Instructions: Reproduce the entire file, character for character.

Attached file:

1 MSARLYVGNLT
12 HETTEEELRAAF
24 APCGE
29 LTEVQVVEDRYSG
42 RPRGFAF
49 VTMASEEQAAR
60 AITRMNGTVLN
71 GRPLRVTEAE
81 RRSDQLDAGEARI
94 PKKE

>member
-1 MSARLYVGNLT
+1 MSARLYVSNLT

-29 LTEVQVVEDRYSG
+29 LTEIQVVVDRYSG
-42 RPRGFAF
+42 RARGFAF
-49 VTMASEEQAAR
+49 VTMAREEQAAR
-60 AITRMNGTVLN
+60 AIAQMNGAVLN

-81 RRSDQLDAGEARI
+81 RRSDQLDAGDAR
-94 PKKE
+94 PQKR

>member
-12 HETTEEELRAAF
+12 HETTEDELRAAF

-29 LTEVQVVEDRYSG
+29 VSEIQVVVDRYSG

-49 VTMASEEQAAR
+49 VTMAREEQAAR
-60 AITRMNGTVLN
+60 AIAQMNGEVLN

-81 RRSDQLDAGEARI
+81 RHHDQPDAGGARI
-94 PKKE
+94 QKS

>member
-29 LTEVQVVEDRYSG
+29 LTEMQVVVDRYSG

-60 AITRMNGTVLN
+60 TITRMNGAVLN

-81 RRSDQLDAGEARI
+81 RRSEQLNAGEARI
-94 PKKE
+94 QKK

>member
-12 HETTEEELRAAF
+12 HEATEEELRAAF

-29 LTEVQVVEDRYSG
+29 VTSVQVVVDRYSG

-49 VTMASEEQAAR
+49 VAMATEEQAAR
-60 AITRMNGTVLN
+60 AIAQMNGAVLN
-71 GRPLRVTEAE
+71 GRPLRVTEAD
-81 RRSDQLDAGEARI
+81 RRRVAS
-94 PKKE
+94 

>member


1 MSARLYVGNLT
12 HETTEEELRAAF
24 APCGE
29 LTEVQVVEDRYSG
42 RPRGFAF
49 VTMASEEQAAR
60 AITRMNGTVLN
71 GRPLRVTEAE
81 RRSDQLDAGEARI
94 PKKE

>member
-1 MSARLYVGNLT
+1 MSARLYVSNLT

-29 LTEVQVVEDRYSG
+29 LTEIQVVVDRYSG
-42 RPRGFAF
+42 RARGFAF
-49 VTMASEEQAAR
+49 VTMAREEQAAR
-60 AITRMNGTVLN
+60 AIAQMNGAVLN

-81 RRSDQLDAGEARI
+81 RRSDQLDAGDAR
-94 PKKE
+94 PQKR

>member
-12 HETTEEELRAAF
+12 HETTEDELRAAF

-29 LTEVQVVEDRYSG
+29 VSEIQVVVDRYSG

-49 VTMASEEQAAR
+49 VTMAREEQAAR
-60 AITRMNGTVLN
+60 AIAQMNGEVLN

-81 RRSDQLDAGEARI
+81 RHHDQPDAGGARI
-94 PKKE
+94 QKS

>member
-29 LTEVQVVEDRYSG
+29 LTEMQVVVDRYSG

-60 AITRMNGTVLN
+60 TITRMNGAVLN

-81 RRSDQLDAGEARI
+81 RRSEQLNAGEARI
-94 PKKE
+94 QKK

>member
-12 HETTEEELRAAF
+12 HEATEEELRAAF

-29 LTEVQVVEDRYSG
+29 VTSVQVVVDRYSG

-49 VTMASEEQAAR
+49 VAMATEEQAAR
-60 AITRMNGTVLN
+60 AIAQMNGAVLN
-71 GRPLRVTEAE
+71 GRPLRVTEAD
-81 RRSDQLDAGEARI
+81 RRRVAS
-94 PKKE
+94 

>member